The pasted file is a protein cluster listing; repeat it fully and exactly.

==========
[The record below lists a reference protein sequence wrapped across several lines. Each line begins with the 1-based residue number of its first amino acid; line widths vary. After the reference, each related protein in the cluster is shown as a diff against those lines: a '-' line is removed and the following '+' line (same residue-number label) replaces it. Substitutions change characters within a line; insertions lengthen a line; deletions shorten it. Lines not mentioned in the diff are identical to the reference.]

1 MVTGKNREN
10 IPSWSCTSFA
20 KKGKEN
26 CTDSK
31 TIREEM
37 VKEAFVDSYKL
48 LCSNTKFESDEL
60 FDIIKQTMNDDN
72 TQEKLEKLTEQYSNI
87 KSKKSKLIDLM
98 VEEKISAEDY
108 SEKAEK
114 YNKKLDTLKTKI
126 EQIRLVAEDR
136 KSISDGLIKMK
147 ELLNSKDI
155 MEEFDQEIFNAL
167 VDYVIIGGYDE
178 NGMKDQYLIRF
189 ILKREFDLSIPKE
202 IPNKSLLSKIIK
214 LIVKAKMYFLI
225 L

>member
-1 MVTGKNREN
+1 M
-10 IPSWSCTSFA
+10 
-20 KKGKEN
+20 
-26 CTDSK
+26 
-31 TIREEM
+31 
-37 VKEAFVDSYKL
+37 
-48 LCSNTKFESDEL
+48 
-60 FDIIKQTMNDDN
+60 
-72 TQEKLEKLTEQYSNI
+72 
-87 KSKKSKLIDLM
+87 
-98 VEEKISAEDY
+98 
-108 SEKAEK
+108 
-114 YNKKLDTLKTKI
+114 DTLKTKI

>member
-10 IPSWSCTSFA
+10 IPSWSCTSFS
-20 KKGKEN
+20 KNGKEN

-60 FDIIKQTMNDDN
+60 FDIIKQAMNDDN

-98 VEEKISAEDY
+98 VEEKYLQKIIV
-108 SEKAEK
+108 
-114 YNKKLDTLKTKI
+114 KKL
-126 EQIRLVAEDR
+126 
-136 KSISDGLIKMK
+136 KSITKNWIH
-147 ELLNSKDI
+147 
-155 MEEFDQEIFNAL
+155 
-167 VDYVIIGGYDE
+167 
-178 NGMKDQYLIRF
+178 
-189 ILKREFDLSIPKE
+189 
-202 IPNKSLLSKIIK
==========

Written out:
[The record below lists a reference protein sequence wrapped across several lines. Each line begins with the 1-based residue number of its first amino acid; line widths vary. After the reference, each related protein in the cluster is shown as a diff against those lines: a '-' line is removed and the following '+' line (same residue-number label) replaces it. Substitutions change characters within a line; insertions lengthen a line; deletions shorten it. Lines not mentioned in the diff are identical to the reference.]

1 MVTGKNREN
10 IPSWSCTSFA
20 KKGKEN
26 CTDSK
31 TIREEM
37 VKEAFVDSYKL
48 LCSNTKFESDEL
60 FDIIKQTMNDDN
72 TQEKLEKLTEQYSNI
87 KSKKSKLIDLM
98 VEEKISAEDY
108 SEKAEK
114 YNKKLDTLKTKI
126 EQIRLVAEDR
136 KSISDGLIKMK
147 ELLNSKDI
155 MEEFDQEIFNAL
167 VDYVIIGGYDE
178 NGMKDQYLIRF
189 ILKREFDLSIPKE
202 IPNKSLLSKIIK
214 LIVKAKMYFLI
225 L

>member
-1 MVTGKNREN
+1 M
-10 IPSWSCTSFA
+10 
-20 KKGKEN
+20 
-26 CTDSK
+26 
-31 TIREEM
+31 
-37 VKEAFVDSYKL
+37 
-48 LCSNTKFESDEL
+48 
-60 FDIIKQTMNDDN
+60 
-72 TQEKLEKLTEQYSNI
+72 
-87 KSKKSKLIDLM
+87 
-98 VEEKISAEDY
+98 
-108 SEKAEK
+108 
-114 YNKKLDTLKTKI
+114 DTLKTKI

>member
-10 IPSWSCTSFA
+10 IPSWSCTSFS
-20 KKGKEN
+20 KNGKEN

-60 FDIIKQTMNDDN
+60 FDIIKQAMNDDN

-98 VEEKISAEDY
+98 VEEKYLQKIIV
-108 SEKAEK
+108 
-114 YNKKLDTLKTKI
+114 KKL
-126 EQIRLVAEDR
+126 
-136 KSISDGLIKMK
+136 KSITKNWIH
-147 ELLNSKDI
+147 
-155 MEEFDQEIFNAL
+155 
-167 VDYVIIGGYDE
+167 
-178 NGMKDQYLIRF
+178 
-189 ILKREFDLSIPKE
+189 
-202 IPNKSLLSKIIK